More details about the speech follow, but I’ll focus now on President Xi’s visit first. It is too early to fully assess the June 7-8 meetings during which the two heads of state spent eight hours together in discussions with hardly any of the usual formalities. There were two main issues, from Washington’s point of view, cyber theft and North Korea, plus several other discussions and agreements.
CYBER THEFT: Obama informed Xi of his extreme displeasure over China’s alleged massive “cyber-enabled economic theft of intellectual property and other kinds of property in the public and private realm in the United States by entities based in China.” Last March, National Intelligence Director James Clapper testified that cyber threats appear to have largely replaced terrorism as posing the greatest risks to U.S. national security.
Obama directed considerable pressure upon his Chinese guest, but did not obtain much satisfaction. At the end of the cyber meetings, Tom Donilon, Obama’s national security advisor (soon be replaced by UN Delegate Susan Rice), could only report: “It’s quite obvious now that the Chinese senior leadership understand clearly the importance of this issue to the United States.”
The American leader’s cyber presentation was somewhat upstaged the same day when the Guardian (UK) reported, “Obama has ordered his senior national security and intelligence officials to draw up a list of potential overseas targets for U.S. cyber-attacks.” This top-secret 18-page presidential directive was provided to columnist Glen Greenwald by NSA whistleblower Edward Snowden. Obviously, the U.S. engages in cyber crime as do most major countries. It even launched the first cyber “war” by corrupting Iran’s computer network.
Xi criticized the U.S. media for ignoring cyber attacks against China. He also commented, “by conducting good-faith cooperation we can remove misgivings and make information security and cyber security a positive area of cooperation between China and the U.S. Because China and the United States both have a need and both share a concern, and China is a victim of cyber attacks and we hope that earnest measures can be taken to resolve this matter.”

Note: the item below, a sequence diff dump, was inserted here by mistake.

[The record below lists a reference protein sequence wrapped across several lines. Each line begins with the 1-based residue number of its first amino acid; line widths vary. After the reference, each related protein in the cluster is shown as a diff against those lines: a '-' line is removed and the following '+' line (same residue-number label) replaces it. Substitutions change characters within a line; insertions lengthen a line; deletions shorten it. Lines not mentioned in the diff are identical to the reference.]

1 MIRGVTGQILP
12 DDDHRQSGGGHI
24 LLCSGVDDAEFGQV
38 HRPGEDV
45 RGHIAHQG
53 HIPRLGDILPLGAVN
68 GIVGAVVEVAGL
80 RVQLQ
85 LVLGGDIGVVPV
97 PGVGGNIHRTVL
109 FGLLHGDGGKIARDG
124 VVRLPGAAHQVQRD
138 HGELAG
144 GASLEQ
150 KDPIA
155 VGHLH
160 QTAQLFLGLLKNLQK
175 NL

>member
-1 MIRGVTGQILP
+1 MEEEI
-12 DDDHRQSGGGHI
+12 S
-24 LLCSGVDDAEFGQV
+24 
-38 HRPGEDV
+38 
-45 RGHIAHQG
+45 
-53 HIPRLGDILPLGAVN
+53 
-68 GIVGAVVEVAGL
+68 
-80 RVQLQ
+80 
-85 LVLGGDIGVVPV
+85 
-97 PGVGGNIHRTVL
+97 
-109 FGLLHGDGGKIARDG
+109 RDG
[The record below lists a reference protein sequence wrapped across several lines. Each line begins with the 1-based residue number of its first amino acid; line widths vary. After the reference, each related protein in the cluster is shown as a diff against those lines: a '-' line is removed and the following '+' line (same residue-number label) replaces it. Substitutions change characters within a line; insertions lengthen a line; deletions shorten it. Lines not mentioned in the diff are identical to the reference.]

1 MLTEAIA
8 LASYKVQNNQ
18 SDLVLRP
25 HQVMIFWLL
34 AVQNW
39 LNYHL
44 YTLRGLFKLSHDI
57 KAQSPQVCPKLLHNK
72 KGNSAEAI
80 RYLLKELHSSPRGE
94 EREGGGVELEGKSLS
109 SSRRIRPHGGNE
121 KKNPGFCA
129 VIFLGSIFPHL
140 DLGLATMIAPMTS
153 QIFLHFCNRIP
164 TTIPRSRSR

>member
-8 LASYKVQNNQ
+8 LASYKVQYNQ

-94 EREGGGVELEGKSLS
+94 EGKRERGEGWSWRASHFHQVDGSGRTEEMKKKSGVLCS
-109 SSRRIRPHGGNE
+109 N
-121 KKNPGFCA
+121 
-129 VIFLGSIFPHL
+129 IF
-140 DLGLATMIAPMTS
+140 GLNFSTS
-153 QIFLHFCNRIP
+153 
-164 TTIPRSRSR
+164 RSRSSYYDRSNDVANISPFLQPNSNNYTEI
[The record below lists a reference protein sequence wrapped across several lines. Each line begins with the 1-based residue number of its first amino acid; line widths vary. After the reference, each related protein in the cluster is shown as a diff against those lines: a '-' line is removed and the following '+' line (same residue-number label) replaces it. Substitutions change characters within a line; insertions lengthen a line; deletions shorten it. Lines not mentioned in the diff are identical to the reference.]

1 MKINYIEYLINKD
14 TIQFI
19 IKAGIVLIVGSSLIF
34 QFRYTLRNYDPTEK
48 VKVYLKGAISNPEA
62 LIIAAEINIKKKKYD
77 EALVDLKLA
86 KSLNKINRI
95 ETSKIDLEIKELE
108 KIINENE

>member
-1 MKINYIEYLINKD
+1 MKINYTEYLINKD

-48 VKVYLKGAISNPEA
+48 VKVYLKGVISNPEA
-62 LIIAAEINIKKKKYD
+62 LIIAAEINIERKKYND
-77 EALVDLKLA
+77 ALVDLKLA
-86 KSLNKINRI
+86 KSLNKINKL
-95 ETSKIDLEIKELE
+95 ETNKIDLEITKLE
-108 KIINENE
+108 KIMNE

Soon after the summit, according to the Associated Press, “China’s Internet security chief told state media that Beijing has amassed huge amounts of data on U.S.-based hacking. The official held off blaming the U.S. government, saying it would be irresponsible and that the better approach is to cooperate in the fight against cyberattacks.” On June 13, whistleblower Snowden, in Hong Kong, revealed to the South China Morning Post that the National Security Agency was spying on China and Hong Kong. The same day, Ministry of Foreign Affairs spokeswoman Hua Chungying said China is a “major victim” of cyberattacks but did not lay blame.
NORTH KOREA: Both sides discussed relations with the Democratic People’s Republic of Korea (North Korea). At the end of the meetings, Donilon announced what the White House perceives as a victory: “With respect to North Korea, I think the important point here is full agreement on the goals—that is denuclearization; full agreement that in fact the Security Council resolutions which put pressure on North Korea need to be enforced, and full agreement that we will work together to look at steps that need to be taken in order to achieve the goal.”
Rumors were circulating before the meetings that this might be China’s new position toward its old ally, but in summing up the talks on Korea a leading member of the Chinese delegation only said that Xi and Obama “talked about co-operation and did not shy away from differences.”